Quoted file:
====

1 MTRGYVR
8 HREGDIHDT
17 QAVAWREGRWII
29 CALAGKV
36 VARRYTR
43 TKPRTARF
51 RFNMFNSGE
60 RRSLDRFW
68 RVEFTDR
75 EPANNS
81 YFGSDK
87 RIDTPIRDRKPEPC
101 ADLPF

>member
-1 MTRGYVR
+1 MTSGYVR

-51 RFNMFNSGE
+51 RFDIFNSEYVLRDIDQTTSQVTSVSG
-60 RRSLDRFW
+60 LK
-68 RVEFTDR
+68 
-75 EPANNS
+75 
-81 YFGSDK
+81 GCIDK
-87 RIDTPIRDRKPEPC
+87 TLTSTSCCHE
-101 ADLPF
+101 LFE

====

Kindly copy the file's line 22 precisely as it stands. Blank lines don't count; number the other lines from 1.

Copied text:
+68 